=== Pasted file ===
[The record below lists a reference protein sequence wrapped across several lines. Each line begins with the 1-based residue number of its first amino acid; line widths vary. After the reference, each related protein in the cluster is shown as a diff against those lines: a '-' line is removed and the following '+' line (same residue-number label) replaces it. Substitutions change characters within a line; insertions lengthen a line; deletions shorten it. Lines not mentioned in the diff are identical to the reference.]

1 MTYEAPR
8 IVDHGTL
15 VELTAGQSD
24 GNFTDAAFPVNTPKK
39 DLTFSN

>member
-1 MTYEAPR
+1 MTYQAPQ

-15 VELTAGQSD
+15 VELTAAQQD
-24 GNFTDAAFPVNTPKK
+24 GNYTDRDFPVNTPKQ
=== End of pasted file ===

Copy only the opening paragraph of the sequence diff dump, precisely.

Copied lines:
[The record below lists a reference protein sequence wrapped across several lines. Each line begins with the 1-based residue number of its first amino acid; line widths vary. After the reference, each related protein in the cluster is shown as a diff against those lines: a '-' line is removed and the following '+' line (same residue-number label) replaces it. Substitutions change characters within a line; insertions lengthen a line; deletions shorten it. Lines not mentioned in the diff are identical to the reference.]